Borrowed Time
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Borrowed Time : The Science of How and Why We Age

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As featured on BBC Radio 4's Start the Week

'A rich, timely study for the era of "global ageing"' Nature

The ageing of the world population is one of the most important issues facing humanity in the 21st century - up there with climate change in its potential global impact. Sometime before 2020, the number of people over 65 worldwide will, for the first time, be greater than the number of 0-4 year olds, and it will keep on rising. The strains this is causing on society are already evident as health and social services everywhere struggle to cope with the care needs of the elderly.

But why and how do we age? Scientists have been asking this question for centuries, yet there is still no agreement. There are a myriad competing theories, from the idea that our bodies simply wear out with the rough and tumble of living, like well-worn shoes or a rusting car, to the belief that ageing and death are genetically programmed and controlled.

In Borrowed Time, Sue Armstrong tells the story of science's quest to understand ageing and to prevent or delay the crippling conditions so often associated with old age. She focusses inward - on what is going on in our bodies at the most basic level of the cells and genes as the years pass - to look for answers to why and how our skin wrinkles with age, our wounds take much longer to heal than they did when we were kids, and why words escape us at crucial moments in conversation.This book explores these questions and many others through interviews with key scientists in the field of gerontology and with people who have interesting and important stories to tell about their personal experiences of ageing.
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Product details

  • Paperback | 272 pages
  • 129 x 198mm
  • Bloomsbury Sigma
  • London, United Kingdom
  • English
  • Reprint
  • 1472936086
  • 9781472936080
  • 1,457,218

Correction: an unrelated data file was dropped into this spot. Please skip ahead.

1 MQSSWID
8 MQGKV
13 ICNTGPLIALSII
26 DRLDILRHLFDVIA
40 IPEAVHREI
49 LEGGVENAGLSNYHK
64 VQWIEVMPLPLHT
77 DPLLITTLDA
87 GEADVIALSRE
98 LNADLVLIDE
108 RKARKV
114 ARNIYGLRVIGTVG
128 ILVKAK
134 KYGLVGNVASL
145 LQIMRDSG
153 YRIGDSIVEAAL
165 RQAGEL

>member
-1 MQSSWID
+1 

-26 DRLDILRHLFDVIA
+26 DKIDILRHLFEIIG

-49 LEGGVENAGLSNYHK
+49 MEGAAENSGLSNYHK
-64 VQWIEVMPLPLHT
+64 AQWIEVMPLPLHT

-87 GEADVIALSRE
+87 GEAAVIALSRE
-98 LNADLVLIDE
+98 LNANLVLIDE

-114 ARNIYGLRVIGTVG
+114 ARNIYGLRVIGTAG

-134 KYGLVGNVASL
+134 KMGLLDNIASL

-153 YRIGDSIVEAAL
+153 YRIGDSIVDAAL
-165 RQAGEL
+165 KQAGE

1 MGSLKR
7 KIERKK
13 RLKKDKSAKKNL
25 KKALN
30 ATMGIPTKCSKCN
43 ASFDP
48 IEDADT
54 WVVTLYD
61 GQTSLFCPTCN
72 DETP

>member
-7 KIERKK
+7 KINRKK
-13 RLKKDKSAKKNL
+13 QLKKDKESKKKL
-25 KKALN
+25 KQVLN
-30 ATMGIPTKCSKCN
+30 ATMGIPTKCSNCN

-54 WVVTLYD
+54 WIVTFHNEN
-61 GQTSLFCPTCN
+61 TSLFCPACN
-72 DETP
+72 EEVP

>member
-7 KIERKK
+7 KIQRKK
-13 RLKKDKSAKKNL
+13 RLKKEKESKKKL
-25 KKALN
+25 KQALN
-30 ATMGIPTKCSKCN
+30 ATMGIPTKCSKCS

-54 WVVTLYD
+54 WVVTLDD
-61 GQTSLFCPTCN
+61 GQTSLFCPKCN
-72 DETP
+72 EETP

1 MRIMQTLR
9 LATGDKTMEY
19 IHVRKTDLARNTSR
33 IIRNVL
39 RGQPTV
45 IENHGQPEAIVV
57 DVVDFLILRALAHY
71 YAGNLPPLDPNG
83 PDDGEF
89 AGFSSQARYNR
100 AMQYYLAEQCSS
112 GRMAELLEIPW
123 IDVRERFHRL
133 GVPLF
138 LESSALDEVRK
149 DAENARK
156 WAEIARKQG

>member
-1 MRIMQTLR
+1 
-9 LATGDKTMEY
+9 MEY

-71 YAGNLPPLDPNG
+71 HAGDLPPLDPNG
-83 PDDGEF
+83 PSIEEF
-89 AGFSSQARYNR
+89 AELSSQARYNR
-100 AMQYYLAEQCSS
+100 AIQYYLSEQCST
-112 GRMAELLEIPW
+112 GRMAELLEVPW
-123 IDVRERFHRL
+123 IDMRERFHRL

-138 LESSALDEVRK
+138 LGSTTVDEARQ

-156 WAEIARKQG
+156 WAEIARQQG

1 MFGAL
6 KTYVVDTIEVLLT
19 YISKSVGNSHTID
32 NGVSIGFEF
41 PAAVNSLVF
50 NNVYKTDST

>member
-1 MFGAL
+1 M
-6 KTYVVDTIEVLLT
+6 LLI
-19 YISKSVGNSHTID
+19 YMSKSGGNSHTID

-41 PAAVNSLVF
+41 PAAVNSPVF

Table of contents

Prologue
Chapter 1: A question of definition
Chapter 2: Wear and tear?
Chapter 3: Telomeres: the ticking clock in our cells
Chapter 4: down but not out: senescent cells
Chapter 5: Old before their time
Chapter 6: Ming the mollusc and other models
Chapter 7: It's in the genes
Chapter 8: Eat less; live longer
Chapter 9: Epigenetics and stem cells
Chapter 10: The ageing immune system
Chapter 11: The sting in the tail of HIV/AIDS
Chapter 12: The Big D - familial Alzheimer's disease
Chapter 13: Broken brains
Chapter 14: Turning back the clock
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Review quote

Engrossing questions throng science writer Sue Armstrong's round-up of research on the biology of ageing. A rich, timely study for the era of 'global ageing'. * Nature * A fine introduction to the research and controversies about how we age. * Times Literary Supplement * Armstrong, a British science and health writer, presents, in crack Michael Lewis style, the high points of aging research along with capsule biographies of the main players. * The New Yorker * Complex, nuanced and cautious, yet it suggests we are on the brink of a revolution. * The Sunday Times * Ms Armstrong doesn't pretend that there is any one answer to the question of why we age as we do. The science she presents is a grab bag of divergent theories, each championed by a scientific subspeciality. * Wall Street Journal * As a seventy-five-year-old man I felt oddly rejuvenated by this book. Try it yourself! -- Professor Steve Jones Sue Armstrong's book humanely tackles ageing in a way that is grounded, philosophical and makes the most complex science accessible to lay people like me. While not dangling false hopes of innovatory medical cures, it is full of hope about the strides being made in gerontology and pharmacology. And while I may be getting older, the vigour of this book is life-enhancing. -- Claire Fox, Director of the Academy of Ideas and panellist on BBC Radio 4's The Moral Maze Authoritative, comprehensible and fun to read. The book ageing research has been waiting for. -- Richard Faragher, Professor of Biogerontology at the University of Brighton Borrowed Time gives a wonderful overview of the fast-evolving science of longevity. I thoroughly recommend this book as a primer on what will become a key industry in the next two decades or so. * Jim Mellon, Chairman, Juvenescence Ltd. *
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About Sue Armstrong

Sue Armstrong is a science writer and broadcaster based in Edinburgh. She has worked for a variety of media organisations, including New Scientist, and since the 1980s has undertaken regular assignments for the World Health Organization (WHO) and UNAIDS, writing about women's health issues and the AIDS pandemic, among many other topics, and reporting from the frontline in countries as diverse as Haiti, Papua New Guinea, Uganda, Thailand, Namibia and Serbia. Sue has been involved, as presenter, writer and researcher, in several major documentaries for BBC Radio 4; programmes have focused on the biology of ageing, and of drug addiction, alcoholism, obesity, AIDS, CJD, cancer and stress. Her previous book was p53: The Gene that Cracked the Cancer Code, also published with Bloomsbury Sigma. It has been highly commended by the BMA Book Award.
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Rating details

99 ratings
3.88 out of 5 stars
5 26% (26)
4 41% (41)
3 27% (27)
2 5% (5)
1 0% (0)
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